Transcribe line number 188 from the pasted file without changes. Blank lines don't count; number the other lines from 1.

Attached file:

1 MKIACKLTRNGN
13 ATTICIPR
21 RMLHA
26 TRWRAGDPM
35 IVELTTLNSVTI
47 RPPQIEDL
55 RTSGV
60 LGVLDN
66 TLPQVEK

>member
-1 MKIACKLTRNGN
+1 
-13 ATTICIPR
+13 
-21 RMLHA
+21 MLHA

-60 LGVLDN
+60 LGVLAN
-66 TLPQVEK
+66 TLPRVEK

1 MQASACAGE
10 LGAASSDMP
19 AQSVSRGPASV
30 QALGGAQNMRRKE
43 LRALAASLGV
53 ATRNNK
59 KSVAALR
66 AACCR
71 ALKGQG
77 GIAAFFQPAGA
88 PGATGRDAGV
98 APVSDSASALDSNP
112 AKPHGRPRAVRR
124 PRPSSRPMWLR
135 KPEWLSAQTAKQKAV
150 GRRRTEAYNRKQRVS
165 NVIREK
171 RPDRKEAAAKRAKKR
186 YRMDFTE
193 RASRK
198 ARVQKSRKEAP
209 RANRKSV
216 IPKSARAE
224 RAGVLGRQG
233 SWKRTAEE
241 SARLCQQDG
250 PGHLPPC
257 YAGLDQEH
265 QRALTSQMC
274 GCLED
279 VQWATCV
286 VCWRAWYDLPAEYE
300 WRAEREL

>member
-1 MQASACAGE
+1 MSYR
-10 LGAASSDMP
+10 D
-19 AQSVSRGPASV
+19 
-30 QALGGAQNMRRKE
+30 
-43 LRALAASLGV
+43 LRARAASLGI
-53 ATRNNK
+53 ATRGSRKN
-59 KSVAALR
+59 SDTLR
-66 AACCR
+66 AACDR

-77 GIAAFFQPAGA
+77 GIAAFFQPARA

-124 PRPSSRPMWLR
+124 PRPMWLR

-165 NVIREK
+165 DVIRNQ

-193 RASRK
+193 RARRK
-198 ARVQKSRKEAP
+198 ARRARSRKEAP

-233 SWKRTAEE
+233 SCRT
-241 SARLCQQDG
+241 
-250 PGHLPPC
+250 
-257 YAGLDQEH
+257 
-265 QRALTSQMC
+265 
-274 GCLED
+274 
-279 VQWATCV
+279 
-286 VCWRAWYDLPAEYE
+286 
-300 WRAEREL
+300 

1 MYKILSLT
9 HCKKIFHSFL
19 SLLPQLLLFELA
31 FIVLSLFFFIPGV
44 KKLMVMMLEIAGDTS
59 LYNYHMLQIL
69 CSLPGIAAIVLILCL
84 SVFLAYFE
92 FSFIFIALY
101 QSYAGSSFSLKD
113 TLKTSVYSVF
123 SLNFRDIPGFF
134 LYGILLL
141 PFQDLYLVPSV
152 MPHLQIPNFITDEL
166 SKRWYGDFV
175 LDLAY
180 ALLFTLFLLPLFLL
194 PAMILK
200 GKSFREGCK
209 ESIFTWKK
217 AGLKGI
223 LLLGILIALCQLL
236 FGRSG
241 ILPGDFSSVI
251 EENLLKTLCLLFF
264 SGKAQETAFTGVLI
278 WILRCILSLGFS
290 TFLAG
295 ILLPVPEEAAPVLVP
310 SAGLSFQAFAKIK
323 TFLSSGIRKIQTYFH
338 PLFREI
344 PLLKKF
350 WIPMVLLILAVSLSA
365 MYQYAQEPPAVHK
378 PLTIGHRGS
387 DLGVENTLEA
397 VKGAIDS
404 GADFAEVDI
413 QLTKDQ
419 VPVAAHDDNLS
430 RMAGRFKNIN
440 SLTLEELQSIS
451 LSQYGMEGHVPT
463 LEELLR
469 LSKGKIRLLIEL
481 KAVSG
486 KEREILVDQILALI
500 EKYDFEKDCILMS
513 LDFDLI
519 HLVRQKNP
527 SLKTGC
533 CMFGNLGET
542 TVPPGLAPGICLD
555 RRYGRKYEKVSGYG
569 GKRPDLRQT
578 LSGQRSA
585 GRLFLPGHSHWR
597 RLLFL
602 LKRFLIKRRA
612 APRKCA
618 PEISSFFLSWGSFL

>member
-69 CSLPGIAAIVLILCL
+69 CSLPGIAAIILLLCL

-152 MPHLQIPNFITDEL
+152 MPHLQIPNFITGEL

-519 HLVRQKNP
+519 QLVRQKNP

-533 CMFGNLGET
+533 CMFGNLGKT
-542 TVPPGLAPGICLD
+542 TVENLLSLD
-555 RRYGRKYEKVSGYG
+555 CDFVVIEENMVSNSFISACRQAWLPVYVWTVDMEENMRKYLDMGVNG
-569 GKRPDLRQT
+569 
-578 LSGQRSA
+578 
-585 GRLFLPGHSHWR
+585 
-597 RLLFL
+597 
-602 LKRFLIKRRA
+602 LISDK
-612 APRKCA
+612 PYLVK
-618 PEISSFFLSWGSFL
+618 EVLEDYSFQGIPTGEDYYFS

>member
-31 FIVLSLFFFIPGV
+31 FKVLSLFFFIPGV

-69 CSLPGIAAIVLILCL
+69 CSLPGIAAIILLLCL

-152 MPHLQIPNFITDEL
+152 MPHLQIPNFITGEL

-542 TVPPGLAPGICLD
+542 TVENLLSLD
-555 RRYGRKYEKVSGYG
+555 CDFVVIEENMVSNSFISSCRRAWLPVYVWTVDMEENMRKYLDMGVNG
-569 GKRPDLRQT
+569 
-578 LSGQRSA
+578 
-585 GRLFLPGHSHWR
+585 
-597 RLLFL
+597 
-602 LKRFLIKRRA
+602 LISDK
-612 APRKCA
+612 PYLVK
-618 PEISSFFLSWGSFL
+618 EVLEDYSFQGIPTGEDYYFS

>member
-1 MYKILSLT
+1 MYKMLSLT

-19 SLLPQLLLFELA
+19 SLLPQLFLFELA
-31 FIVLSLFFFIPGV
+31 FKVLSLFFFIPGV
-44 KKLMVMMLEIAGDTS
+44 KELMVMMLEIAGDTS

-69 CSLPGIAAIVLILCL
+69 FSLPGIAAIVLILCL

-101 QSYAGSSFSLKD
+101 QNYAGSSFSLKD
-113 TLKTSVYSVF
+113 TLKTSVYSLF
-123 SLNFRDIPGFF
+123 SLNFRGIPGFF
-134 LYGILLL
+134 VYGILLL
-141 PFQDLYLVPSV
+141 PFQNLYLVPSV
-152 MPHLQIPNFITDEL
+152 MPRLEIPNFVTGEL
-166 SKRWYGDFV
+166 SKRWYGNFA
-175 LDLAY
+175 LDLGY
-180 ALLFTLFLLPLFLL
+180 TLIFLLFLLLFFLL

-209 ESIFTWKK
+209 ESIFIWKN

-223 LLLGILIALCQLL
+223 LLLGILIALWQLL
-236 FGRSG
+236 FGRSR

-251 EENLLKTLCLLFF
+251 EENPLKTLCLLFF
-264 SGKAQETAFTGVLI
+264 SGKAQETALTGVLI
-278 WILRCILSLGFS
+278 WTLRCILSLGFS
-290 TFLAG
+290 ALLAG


+618 EVLEDYSFQGIPTGEDYYFS